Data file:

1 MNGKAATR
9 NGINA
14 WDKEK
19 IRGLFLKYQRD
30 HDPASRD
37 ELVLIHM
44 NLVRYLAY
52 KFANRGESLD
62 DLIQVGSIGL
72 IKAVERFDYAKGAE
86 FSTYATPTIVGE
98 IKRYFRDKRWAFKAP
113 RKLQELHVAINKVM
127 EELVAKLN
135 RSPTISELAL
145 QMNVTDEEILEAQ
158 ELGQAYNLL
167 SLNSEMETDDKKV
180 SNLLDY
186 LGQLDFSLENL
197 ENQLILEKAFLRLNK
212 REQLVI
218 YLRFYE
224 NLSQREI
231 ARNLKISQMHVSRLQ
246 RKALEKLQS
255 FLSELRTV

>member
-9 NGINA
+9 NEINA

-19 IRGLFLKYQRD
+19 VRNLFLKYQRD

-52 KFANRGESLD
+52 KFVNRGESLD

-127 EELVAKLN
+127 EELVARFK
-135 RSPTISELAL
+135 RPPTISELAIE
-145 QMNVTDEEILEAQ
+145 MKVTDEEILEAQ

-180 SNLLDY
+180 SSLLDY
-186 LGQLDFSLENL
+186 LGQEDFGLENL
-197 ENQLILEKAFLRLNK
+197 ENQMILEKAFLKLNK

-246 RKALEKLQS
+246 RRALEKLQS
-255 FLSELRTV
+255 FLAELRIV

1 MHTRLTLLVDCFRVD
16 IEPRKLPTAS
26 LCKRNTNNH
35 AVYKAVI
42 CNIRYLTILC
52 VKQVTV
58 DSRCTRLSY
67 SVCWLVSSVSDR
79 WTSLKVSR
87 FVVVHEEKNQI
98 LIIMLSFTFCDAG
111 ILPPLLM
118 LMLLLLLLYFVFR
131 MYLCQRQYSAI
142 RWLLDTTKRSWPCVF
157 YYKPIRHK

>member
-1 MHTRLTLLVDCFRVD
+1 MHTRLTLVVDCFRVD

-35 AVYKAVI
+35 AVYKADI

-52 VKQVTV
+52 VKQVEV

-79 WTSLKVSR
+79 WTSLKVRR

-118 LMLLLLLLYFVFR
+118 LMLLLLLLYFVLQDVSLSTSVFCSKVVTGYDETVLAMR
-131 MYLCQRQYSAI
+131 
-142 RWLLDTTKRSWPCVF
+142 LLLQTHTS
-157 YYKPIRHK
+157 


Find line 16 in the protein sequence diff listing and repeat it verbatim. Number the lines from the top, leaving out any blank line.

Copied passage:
145 QMNVTDEEILEAQ